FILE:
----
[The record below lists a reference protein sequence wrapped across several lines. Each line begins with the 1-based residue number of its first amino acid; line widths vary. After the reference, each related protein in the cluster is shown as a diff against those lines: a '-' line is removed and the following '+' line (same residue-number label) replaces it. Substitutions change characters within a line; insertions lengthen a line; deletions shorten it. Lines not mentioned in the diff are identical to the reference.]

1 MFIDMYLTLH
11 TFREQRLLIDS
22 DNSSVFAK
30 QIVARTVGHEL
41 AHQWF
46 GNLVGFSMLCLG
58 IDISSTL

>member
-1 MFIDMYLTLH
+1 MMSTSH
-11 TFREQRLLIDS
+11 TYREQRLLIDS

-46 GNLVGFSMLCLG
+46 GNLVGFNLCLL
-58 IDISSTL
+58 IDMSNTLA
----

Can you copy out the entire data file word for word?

[The record below lists a reference protein sequence wrapped across several lines. Each line begins with the 1-based residue number of its first amino acid; line widths vary. After the reference, each related protein in the cluster is shown as a diff against those lines: a '-' line is removed and the following '+' line (same residue-number label) replaces it. Substitutions change characters within a line; insertions lengthen a line; deletions shorten it. Lines not mentioned in the diff are identical to the reference.]

1 MFIDMYLTLH
11 TFREQRLLIDS
22 DNSSVFAK
30 QIVARTVGHEL
41 AHQWF
46 GNLVGFSMLCLG
58 IDISSTL

>member
-1 MFIDMYLTLH
+1 MMSTSH
-11 TFREQRLLIDS
+11 TYREQRLLIDS

-46 GNLVGFSMLCLG
+46 GNLVGFNLCLL
-58 IDISSTL
+58 IDMSNTLA